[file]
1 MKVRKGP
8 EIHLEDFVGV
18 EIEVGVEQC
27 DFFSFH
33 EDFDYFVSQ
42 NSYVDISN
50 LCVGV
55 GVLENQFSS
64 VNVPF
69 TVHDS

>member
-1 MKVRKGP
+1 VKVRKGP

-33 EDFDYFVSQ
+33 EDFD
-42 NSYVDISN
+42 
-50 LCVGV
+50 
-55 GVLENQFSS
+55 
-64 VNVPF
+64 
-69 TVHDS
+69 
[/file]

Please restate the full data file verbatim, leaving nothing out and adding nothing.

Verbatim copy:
1 MKVRKGP
8 EIHLEDFVGV
18 EIEVGVEQC
27 DFFSFH
33 EDFDYFVSQ
42 NSYVDISN
50 LCVGV
55 GVLENQFSS
64 VNVPF
69 TVHDS

>member
-1 MKVRKGP
+1 VKVRKGP

-33 EDFDYFVSQ
+33 EDFD
-42 NSYVDISN
+42 
-50 LCVGV
+50 
-55 GVLENQFSS
+55 
-64 VNVPF
+64 
-69 TVHDS
+69 